Tzoa wearable turns you into a walking air-quality sensor

Unlike wearables that keep track of what's going on inside your body, this one sniffs the air and measures the sunshine to help you stay healthy.

Michael Franco
Freelancer Michael Franco writes about the serious and silly sides of science and technology for CNET and other pixel and paper pubs. He's kept his fingers on the keyboard while owning a B&B in Amish country, managing an eco-resort in the Caribbean, sweating in Singapore, and rehydrating (with beer, of course) in Prague. E-mail Michael.
Michael Franco
2 min read

The Tzoa works with a smartphone app and cloud processing to let you know when the air around you is at its healthiest. Tzoa

To date, much wearable technology focused on looking inside our bodies to provide us with data about things like our heart rates and stress levels. A new kind of wearable, now approaching its final week of fundraising on Kickstarter, looks to the world that's just outside our bodies -- our environment.

Known as the Tzoa, the round device uses optical laser sensors to gauge the quality of the air around you, whether in your office or your neighborhood. It also keeps track of humidity levels in the air, as well as environmental UV levels. Armed with this data and the accompanying smartphone app, you can know if you need to open a window in your home, bike a different route to work, or get a bit more or a lot less sun.

That might all sound a bit too ho-hum to warrant the CAD$150 (about $131, £83, AU$157) pledge price, but there are two things you might want to take into consideration. First is the fact that you might think avoiding bad air is a matter of common sense, but that's not always the case. This comment from creators of the device, posted on an Endgadget report on the Tzoa sums it up nicely:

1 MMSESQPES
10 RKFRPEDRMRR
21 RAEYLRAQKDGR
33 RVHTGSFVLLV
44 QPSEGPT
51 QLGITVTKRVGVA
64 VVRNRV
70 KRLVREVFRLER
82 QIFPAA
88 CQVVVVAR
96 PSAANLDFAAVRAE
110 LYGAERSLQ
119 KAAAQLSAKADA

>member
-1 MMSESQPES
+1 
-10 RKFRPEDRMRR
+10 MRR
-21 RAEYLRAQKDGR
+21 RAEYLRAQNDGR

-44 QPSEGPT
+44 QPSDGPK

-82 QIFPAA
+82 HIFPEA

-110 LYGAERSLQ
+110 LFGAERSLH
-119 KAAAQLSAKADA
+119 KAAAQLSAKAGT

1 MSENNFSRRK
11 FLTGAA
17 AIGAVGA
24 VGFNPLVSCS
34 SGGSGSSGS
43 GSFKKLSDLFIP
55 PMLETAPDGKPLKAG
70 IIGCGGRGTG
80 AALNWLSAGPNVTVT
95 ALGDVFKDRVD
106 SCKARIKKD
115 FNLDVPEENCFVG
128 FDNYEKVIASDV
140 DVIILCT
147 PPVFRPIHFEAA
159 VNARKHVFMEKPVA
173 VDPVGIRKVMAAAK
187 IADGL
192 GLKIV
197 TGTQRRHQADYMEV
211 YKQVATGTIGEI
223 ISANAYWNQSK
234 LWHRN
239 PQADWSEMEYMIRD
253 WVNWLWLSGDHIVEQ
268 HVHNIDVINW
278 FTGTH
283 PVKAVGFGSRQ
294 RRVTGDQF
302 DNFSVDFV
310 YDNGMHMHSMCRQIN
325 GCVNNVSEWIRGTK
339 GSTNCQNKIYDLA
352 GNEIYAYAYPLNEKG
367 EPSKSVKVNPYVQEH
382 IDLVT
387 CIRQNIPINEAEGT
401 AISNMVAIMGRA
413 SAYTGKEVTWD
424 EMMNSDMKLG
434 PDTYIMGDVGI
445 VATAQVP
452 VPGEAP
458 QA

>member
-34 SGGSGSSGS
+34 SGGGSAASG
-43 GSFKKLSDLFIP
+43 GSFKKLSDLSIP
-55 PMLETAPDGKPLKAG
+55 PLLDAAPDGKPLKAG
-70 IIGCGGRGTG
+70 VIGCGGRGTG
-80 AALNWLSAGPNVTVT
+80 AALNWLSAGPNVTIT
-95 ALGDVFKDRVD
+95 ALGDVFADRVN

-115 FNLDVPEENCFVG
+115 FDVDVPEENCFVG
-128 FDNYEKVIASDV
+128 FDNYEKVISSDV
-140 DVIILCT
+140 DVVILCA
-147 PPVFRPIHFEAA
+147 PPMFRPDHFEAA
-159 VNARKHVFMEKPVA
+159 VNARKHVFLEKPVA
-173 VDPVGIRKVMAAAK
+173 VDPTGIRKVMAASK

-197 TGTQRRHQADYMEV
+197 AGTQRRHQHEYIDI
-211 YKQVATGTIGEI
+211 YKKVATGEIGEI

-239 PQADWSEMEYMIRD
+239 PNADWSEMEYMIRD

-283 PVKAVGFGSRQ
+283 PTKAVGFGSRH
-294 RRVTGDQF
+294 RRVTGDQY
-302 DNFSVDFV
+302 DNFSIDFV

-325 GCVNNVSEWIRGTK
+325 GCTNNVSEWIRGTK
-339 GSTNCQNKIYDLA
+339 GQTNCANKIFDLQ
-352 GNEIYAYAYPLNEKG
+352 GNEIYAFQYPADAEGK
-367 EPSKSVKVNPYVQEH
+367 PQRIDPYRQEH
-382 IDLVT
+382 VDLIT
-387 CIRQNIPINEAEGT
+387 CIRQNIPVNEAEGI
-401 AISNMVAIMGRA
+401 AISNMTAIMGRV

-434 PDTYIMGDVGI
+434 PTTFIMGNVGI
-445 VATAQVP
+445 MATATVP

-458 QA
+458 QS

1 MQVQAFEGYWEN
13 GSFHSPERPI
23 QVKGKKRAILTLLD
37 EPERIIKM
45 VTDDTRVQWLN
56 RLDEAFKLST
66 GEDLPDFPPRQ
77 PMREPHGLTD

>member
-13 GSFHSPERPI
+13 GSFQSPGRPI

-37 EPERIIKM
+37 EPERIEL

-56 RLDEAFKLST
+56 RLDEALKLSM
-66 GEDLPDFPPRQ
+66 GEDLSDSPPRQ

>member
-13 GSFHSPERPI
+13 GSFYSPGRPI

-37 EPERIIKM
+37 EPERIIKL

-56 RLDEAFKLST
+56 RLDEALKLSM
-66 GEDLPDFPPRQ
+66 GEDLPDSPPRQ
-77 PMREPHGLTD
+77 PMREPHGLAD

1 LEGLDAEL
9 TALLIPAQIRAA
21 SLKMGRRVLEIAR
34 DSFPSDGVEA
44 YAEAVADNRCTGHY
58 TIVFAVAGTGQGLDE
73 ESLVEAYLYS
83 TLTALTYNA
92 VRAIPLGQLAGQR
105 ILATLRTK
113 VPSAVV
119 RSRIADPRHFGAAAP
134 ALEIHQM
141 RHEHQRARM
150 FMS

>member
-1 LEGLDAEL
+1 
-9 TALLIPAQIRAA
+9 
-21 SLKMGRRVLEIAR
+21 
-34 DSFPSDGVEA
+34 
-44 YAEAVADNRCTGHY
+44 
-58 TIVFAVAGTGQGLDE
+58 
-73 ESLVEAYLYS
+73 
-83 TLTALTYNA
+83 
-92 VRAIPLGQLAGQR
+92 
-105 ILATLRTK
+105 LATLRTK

"People often believe that air pollution is common sense, like bicycling behind a diesel truck. Having used these sensors for a while now, it isn't very intuitive. There may be a restaurant nearby a park that is emitting large amount of particulates that we would have no idea of -- and it could be as simple as making the decision to start going to a different park."

The second is that the Tzoa also has a social-awareness component. When you activate your device, not only do you get information about your immediate surroundings, but that data feeds into the Tzoa cloud to produce community maps on the state of the environment. In short, you become your own EPA agent, taking air quality readings wherever you go. As that data gets compiled, you and the members of your community can get a better gauge on just how fresh the air is that you all breathe every day.

If you think that all sounds like a good idea, you have just eight days to snag your Tzoa, which unlike other wearables is actually designed to be worn on clothing or accessories like backpacks, belts, boots or purses. If the campaign reaches its goal (and there's still a bit of a way to go; it's about half-funded at this point), you can expect to receive your Tzoa in August 2015. Till then, light blue surgical masks?